Warehousing 101: Everything You Need To Know


The Different Sizes of Shipping Containers and Their Uses

If you’re researching different logistics companies and shipping methods, you’ll find that there is a wide selection of container sizes.

The size you choose will depend on the type of product you want to ship, the class of the shipment, and the size of it. Here we’ll go over the most common dimensions of shipping containers and what cargo they’re generally used to ship.

Standard Container Sizes

While there are specialized shipping containers available to use for particularly large and irregularly shaped cargo, most shipping container dimensions are considered “standard” and are typically used for dry van shipments.


20-Foot Containers

20-foot containers, or intermodal containers, are large and commonly used for most intermodal freight transport. They are capable of traveling via ship, truck, and rail without any need to unload and reload the cargo. Intermodal containers are especially popular, with millions used across the globe.

These containers are ideal for handling nearly any type of cargo, and can come equipped with liner bags for bulk shipments. They can also include forklift pockets for easier loading.

40-Foot Containers

40-foot containers are similar to 20-foot containers in many ways, and are also ideal for most types of cargo. You can also line them with liner bags. The biggest added benefit is the larger size, which allows for larger amounts and types of cargo.

High Cube Shipping Containers

High cube containers have similar dimensions to standard shipping containers, except they’re taller. The typical height of an intermodal container is 8’6”, while high cube containers stand at 9’,6”. They are typically used for large volumes of cargo.

Open Top Containers

Open top containers are another type of container that’s commonly used and similar to standard containers, but they are able to be top-loaded unlike standard containers. You can also load them on a side door, with cargo hanging overhead. This type of container is ideal for scrap metal, timber, and other larger cargo.

Non-Standard Containers

As mentioned, there are several non-standard metal shipping containers that you can choose from depending on the density, class, or size of the cargo.

48-Foot and 53-Foot Containers

These containers are high cubes that also include additional six inches in width compared to standard ISO containers. 48-foot containers are only used in the U.S., while 53-foot containers are commonly used in both the U.S. and Canada.

Pallet Wide Containers

Pallet wide containers have about four inches of additional internal floor space than standard containers. They are only use in Europe to accommodate for Euro-pallets, and are typically unnecessary in the U.S.

Small Shipping Containers

Small containers are also available for military applications. They comply with ISO standard container dimensions and stand at eight feet tall. However, they are half the size or smaller than a 20-foot container. Containers that are half the size of 20-foot containers are 10-ft containers known as bicons, containers that are one-third the size are called tricons, and containers that are one-fourth the size are called quadcons.

Determining Which Container is Right for Your Application

At JRC Dedicated Services, you’ll be able to find the type of shipping container that’s best-suited for your shipments. We offer a variety of trucking services, including 53’ dry vans and other trailer sizes. You’ll be able to get dedicated warehousing LTL or FTL trucking services with many other benefits, along with warehousing and logistics services.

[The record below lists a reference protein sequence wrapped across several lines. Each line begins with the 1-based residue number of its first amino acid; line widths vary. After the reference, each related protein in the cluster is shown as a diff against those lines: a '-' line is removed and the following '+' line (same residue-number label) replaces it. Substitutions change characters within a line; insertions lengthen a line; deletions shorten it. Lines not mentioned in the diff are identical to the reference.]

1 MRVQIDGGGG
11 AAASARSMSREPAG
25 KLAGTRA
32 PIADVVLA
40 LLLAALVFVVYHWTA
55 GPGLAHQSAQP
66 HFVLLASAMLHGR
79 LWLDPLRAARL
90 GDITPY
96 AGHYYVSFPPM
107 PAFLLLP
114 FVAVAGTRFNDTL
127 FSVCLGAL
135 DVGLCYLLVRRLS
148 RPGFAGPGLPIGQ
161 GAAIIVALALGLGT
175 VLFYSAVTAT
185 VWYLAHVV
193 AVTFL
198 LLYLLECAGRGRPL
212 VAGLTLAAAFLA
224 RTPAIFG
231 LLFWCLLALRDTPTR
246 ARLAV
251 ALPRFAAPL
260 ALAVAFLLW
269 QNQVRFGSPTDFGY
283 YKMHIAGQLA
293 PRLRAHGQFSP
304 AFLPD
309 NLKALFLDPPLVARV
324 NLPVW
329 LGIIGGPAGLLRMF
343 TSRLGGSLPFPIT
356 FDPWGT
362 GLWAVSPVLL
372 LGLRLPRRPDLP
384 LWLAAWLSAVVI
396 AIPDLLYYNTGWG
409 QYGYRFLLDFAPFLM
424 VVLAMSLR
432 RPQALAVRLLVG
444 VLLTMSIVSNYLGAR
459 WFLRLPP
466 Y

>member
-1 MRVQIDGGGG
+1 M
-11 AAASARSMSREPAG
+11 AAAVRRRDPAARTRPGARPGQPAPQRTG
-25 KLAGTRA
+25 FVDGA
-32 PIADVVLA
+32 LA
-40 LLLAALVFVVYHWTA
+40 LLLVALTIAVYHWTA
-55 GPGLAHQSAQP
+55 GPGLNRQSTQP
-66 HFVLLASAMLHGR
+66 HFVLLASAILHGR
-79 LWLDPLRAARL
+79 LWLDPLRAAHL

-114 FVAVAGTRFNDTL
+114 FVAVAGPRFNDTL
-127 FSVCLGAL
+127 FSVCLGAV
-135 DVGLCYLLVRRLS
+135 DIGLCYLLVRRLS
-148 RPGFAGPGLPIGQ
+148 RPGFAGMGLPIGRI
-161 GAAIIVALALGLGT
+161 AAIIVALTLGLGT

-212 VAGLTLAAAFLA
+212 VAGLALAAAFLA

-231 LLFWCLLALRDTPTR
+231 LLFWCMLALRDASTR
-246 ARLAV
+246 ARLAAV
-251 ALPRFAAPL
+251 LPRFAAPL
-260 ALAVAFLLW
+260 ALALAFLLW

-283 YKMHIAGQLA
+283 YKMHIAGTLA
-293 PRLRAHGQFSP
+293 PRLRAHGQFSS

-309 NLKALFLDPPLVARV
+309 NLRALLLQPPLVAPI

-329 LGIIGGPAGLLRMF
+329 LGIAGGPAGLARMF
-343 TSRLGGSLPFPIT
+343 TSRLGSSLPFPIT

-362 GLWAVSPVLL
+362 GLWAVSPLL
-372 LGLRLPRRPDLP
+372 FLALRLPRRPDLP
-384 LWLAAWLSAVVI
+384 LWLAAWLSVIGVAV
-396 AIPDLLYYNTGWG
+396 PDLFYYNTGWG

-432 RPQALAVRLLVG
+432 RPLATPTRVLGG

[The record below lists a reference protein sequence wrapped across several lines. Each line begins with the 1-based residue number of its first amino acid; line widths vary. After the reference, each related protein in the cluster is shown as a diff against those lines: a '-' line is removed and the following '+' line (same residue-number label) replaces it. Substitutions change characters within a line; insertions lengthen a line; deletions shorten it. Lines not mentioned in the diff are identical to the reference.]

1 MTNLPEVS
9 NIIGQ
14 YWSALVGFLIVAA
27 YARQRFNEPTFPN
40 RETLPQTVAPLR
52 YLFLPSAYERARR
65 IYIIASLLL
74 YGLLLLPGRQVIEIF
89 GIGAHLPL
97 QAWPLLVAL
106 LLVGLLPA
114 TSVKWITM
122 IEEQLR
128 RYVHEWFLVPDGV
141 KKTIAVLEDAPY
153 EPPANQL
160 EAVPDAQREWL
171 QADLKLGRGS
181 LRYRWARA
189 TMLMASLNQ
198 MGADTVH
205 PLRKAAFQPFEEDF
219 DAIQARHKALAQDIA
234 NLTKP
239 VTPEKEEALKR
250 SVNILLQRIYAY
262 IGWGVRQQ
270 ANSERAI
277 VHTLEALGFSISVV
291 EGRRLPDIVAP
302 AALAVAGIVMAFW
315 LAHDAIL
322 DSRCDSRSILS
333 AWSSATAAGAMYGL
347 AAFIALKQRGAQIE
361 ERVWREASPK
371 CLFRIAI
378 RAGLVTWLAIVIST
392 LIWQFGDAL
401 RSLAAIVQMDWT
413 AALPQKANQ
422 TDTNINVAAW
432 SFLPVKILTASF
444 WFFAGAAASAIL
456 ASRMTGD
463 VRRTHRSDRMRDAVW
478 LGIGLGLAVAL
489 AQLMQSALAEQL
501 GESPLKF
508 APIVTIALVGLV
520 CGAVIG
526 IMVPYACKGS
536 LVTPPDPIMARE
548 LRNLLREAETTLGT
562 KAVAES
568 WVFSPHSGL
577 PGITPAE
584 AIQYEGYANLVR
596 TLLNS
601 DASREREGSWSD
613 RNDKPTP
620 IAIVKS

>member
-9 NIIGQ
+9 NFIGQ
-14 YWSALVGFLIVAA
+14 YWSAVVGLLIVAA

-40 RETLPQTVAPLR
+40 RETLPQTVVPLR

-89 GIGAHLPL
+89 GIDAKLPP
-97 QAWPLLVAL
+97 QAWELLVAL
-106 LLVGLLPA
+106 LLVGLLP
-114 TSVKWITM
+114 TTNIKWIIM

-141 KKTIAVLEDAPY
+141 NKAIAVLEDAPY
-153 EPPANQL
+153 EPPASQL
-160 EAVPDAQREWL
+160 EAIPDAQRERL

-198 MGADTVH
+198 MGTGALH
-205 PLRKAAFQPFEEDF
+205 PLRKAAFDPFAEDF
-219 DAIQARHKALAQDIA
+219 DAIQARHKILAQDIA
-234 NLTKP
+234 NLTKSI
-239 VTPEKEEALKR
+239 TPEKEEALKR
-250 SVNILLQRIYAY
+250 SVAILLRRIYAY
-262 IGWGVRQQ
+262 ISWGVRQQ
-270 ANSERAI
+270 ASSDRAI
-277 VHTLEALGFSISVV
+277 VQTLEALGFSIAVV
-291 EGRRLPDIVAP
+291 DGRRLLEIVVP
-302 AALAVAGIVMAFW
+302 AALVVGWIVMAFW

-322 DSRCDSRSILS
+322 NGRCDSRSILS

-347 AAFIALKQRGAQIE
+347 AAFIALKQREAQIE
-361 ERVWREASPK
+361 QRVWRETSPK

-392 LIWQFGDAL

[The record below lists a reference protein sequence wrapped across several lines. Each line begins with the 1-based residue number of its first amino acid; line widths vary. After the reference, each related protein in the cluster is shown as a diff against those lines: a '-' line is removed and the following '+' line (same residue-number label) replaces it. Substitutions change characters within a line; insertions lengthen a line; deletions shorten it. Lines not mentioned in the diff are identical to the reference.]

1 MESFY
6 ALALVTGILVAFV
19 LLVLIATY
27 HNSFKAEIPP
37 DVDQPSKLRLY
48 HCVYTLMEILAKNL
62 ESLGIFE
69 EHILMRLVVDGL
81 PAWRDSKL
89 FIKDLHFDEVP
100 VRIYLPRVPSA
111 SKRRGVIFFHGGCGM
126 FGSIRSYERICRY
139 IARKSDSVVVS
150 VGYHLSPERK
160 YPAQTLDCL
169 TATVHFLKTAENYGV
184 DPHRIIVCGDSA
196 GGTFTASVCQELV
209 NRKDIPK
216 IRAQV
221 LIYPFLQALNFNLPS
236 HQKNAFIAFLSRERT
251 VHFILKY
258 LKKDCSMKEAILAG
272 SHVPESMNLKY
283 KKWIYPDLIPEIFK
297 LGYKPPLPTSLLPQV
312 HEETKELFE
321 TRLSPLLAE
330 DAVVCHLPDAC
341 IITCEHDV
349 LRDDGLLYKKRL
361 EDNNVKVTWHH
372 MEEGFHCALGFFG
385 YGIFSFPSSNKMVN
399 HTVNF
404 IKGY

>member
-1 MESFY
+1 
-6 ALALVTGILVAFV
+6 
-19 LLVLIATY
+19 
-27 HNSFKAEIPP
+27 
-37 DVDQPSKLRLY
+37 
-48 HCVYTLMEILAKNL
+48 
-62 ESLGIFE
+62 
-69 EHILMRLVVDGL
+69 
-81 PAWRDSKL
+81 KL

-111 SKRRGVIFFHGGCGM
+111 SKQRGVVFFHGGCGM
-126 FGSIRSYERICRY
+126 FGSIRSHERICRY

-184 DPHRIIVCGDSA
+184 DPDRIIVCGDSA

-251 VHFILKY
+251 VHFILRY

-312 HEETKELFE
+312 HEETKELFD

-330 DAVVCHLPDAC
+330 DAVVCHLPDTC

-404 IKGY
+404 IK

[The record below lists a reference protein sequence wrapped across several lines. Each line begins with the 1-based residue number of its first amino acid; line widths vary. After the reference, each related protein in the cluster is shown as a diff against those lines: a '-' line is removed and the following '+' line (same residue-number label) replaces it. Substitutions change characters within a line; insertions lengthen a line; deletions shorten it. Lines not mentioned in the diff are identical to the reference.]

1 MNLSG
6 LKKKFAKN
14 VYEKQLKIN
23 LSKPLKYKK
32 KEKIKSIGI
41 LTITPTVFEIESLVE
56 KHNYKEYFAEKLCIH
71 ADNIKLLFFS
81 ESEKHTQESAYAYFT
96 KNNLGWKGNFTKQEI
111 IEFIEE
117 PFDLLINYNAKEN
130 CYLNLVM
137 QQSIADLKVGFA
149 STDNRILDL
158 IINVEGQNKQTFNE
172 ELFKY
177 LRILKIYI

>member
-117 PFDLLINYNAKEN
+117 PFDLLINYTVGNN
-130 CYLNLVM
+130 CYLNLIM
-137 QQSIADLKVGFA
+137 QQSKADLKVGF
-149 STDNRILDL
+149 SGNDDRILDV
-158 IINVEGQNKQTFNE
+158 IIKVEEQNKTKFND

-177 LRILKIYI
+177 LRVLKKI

To get a better idea about which shipping method is ideal for your business, contact us online at any time. We’ll provide you with a free quote for trucking services to get you started with an efficient and cost-effective shipping solution.

When to Outsource Warehousing

Whether you’re a small start-up just breaking into the market or a large company looking for new opportunities, you can benefit greatly by outsourcing warehousing and distribution.

Many companies are doing this today, enabling them to focus more on other aspects of their business. Here are some of the top reasons for outsourcing warehousing and distribution services to a third-party logistics provider.

Ease of Scaling

As your company expands to new markets, introduces new products, or experiences seasonal changes, inventory levels and transportation requirements will change accordingly. You may not be able to predict the exact amount of warehouse space or level of distribution services you will require, but outsourcing makes it easy to scale your distribution model as these needs change over time. Outsourcing distribution helps to manage increased expenses and allows you to more effectively manage inventory levels.

Consolidation of Shipments

Through a 3PL provider, your entire inventory, along with all warehousing and transportation needs, are combined in a single location. Multiple shipments to different locations can be accomplished in a more timely fashion as opposed to sporadic shipments. There are also economic benefits in that some third-party logistics providers are able to offer additional discounts by working with multiple transportation providers.

More Expertise and Experience

For many business managers and owners, their area of expertise doesn't lie in the supply chain, which can make it difficult to manage it. 3PL providers, however, will have plenty of experience and expertise along with a proven process to make the process smoother. With a reliable 3PL provider, you'll be able to serve your customers more effectively, without the headache that may otherwise happen.

Access to Solutions

For smaller businesses insufficient funding makes it impossible to pay for efficient technological solutions. A 3PL trucking company that offers a combination of warehouse and transportation management systems can make the process simpler. These companies may use radio frequency identification and other innovative tracking methods, which can help businesses meet customer demands without going over budget by spending money on the latest technology. You'll also have a competitive advantage.